*Source: WSCC website and The Argus

6. Louise Goldsmith, leader of WSCC, can claim personal allowances of £40,000 per annum

This is enough to fund the average benefit cuts suffered by 23 vulnerable people
*Source: WSCC web site

7. Chichester Festival Theatre – This year, WSCC is also contributing £1.5 million towards its redevelopment.

This money would have been better spent redeveloping WSCC day centres and other facilities that the disabled and elderly rely on. Instead, the Council closed Council day centres in Midhurst, Horsham and Pulborough.

*Source: WSCC web site

8. WSCC freeze Council Tax, but then put up prices for the Vulnerable

This year (2012/13) the elderly face an inflation-busting 8% increase for their vital Meals on Wheels service. But that’s nothing compared to the 19% increase for meals served at day centres. Worse, WSCC has sacked their skilled cooks and instead, now ask staff to re-heat inferior frozen meals – a far cry from the previous home-cooked meals served before these cuts were made.

Disabled or elderly people using a Council day centre five times a week must now budget an extra £130 a year from their very limited disposable income. The Council says it has frozen Council tax to protect hard-pressed Residents, but all it has done is shift the tax burden onto those disabled and elderly frail residents who are even more hard-pressed than the rest of us.

9. Big money wasted on big projects (which invariably don’t deliver)

West Sussex County Council is still pursuing ‘grand ideas’ at the expense of the public purse, often employing highly paid consultants to do so. One example is its ‘Domiciliary Care Commissioning’ project developed to secure annual savings of between £2.5million and £3.7million from 2011/12*.

WSCC employed an army of consultants and highly paid project managers, but the project sank without trace when it became obvious that it would never deliver.
Another major waste of ratepayers’ money.

*Source: WSCC web site

10. Tory Councillors fail to heed their own public consultations

Last Autumn, the Council ran a public consultation ‘Every Pound Counts’ asking:

  • How would you allocate money to each County Council service?
  • How well do you think WSCC is doing at the moment?
  • What sort of organisation should WSCC be in the future?

The Council gave the public a 20-point list of subjects to select from.

Support for vulnerable adults came first by a wide margin, with 38% calling on the Council to put the Vulnerable first.

And what came last in the poll?  The Big Society!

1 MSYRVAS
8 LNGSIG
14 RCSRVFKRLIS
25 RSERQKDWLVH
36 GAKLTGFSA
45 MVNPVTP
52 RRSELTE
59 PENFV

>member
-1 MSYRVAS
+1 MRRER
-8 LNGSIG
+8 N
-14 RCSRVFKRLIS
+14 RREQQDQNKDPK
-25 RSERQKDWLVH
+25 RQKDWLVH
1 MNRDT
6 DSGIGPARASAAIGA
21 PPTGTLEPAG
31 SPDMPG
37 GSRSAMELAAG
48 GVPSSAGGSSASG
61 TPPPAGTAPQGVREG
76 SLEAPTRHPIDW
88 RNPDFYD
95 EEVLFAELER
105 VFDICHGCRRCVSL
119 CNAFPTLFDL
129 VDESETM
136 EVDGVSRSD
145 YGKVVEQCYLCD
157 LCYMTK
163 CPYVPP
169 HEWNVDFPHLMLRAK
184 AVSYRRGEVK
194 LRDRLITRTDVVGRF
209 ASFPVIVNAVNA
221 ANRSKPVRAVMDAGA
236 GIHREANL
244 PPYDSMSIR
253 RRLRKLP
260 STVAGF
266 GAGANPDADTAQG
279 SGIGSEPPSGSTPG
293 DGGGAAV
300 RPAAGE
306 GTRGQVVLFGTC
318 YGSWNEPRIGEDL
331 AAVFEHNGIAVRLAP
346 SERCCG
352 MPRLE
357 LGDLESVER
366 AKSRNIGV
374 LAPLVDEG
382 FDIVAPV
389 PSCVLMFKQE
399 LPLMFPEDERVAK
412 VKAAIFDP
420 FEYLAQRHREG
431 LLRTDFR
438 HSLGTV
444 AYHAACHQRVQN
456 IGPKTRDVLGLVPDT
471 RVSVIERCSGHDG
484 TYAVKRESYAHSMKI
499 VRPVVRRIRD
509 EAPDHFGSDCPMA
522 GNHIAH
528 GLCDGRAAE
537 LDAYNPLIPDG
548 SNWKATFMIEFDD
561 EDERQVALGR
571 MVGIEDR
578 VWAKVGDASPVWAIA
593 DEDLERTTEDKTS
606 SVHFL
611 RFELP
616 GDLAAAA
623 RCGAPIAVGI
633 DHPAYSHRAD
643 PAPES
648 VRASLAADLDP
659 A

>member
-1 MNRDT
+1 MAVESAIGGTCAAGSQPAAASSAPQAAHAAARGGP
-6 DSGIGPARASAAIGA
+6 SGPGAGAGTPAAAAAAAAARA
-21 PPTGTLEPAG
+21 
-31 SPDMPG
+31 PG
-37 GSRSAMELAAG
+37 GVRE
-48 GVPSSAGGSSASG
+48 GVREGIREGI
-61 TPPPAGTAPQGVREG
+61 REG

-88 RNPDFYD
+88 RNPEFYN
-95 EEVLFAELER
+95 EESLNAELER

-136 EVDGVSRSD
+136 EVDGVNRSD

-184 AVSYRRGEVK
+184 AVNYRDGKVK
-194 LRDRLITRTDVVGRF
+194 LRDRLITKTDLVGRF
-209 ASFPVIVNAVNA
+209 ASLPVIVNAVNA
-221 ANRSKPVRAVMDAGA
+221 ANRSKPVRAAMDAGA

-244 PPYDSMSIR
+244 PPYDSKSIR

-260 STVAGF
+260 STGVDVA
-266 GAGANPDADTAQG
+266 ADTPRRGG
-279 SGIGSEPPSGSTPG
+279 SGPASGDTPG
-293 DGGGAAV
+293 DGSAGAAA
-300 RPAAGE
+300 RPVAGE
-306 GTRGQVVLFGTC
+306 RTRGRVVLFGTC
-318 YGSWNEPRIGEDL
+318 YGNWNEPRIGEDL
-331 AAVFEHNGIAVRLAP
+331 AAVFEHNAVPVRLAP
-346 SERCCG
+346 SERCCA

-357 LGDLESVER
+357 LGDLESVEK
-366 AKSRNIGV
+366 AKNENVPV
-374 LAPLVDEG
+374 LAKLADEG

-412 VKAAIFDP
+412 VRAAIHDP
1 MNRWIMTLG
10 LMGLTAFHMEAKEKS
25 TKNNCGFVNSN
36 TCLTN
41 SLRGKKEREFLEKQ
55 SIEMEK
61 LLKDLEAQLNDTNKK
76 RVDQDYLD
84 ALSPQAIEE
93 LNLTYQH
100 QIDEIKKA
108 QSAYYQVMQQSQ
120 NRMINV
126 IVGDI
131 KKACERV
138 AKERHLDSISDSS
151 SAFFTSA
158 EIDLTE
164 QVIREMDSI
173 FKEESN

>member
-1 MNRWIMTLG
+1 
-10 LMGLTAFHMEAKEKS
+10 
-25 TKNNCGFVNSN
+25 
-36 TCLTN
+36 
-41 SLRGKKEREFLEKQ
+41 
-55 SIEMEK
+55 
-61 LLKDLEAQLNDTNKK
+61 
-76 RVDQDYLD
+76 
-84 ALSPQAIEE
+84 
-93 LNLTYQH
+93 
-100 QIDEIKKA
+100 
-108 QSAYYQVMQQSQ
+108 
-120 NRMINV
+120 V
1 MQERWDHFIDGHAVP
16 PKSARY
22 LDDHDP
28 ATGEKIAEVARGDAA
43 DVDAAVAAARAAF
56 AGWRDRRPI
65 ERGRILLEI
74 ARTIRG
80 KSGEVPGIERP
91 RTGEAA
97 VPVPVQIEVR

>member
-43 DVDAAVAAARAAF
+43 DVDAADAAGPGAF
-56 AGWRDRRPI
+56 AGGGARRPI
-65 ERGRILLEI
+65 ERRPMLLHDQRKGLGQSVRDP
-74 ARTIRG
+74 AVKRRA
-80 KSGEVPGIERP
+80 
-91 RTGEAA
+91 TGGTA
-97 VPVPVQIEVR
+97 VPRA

And what has WSCC done since?  The Council has developed 6 entirely new Big Society teams and has given councillors £240,000 to spend on their Big Society projects this year, whilst reducing its Adults’ Services budget by £7.6million in 2012/13. Why run expensive ‘consultations’ if you intend to ignore their findings? What a waste of money!

This Big Society budget would fund cuts in care support for 140 vulnerable people per year.

11. WSCC IT incompetence loses £ 271,000 from the Adults’ Services budget.

Last year, WSCC introduced its Frameworki computer system to control the Adults’ Services budget. It has been an unmitigated disaster. During the first 6 months of operation, the system failed to collect almost £500,000 in payments. At the end of February, £161,000 remained outstanding.

The System also overpaid £440,000 to service providers. At the end of February the Council had still to recover £110,000

The total outstanding is enough to fund average benefit cuts suffered by 55 vulnerable people for one year.

12. It’s Official – WSCC rated one of the worst Councils in England for how it is cutting care support to disabled and elderly residents.

Last Summer, these cuts in services dropped WSCC to the bottom of the pile when compared to other Councils in England. In a survey published by Demos, a highly respected independent think tank, WSCC finished up 143rd out of 152 local councils.

By comparison:

  • Kent was ranked 14 th
  • Hampshire – 30 th
  • East Sussex – 74 th
  • Isle of Wight – 83 th
  • Surrey – 87th

The survey, commissioned by SCOPE, marked each Council on six critical elements and rated WSCC’s cuts as ‘VERY HIGH’ and its coping level as ‘BAD’.

In the survey, WSCC’s record on care came out particularly badly:

  • 19.51 per cent budget reduction to older people’s care and support
  • 7.56 per cent budget reduction to adult care and support
  • 3.52 per cent budget reduction to disabled children and families’ care and support

The Report highlighted the fact that in 2011/12 West Sussex increased the cost of meals at day centre services by 23.5% and raised the eligibility for care service from a lower ‘moderate’ level, to the higher ‘substantial’ and ‘critical’ levels of need. Further, WSCC also began deducting 15% of the amount of a personal budget before giving it to a person with mental health needs. Personal budgets are cash payments that can be given to disabled people who are eligible for care and support services to buy their own services, rather than have them provided by the Council.

To compare other Councils in England and Wales go to:

The Don’t Cut Us Out Campaign has shown that cutting benefits and care support to the disabled and elderly will not save money. Expert after expert say that when you take away care support from those with ‘moderate’ disabilities, they quickly slip down to ‘substantial’ and even ‘critical’ levels and require much more financial support as a result – but not before enduring enormous distress and trauma.

One enlightened Council is Kent. There, the professionals within Adult Services view support for those with ‘moderate’ disabilities as an investment that saves money in the long run.

For further information, contact:

Barry Pickthall

Don’t Cut Us Out CampaignSpeaking out for the Vulnerable across West Sussex

Help Line: 01243 555561

Mobile: 07768 395719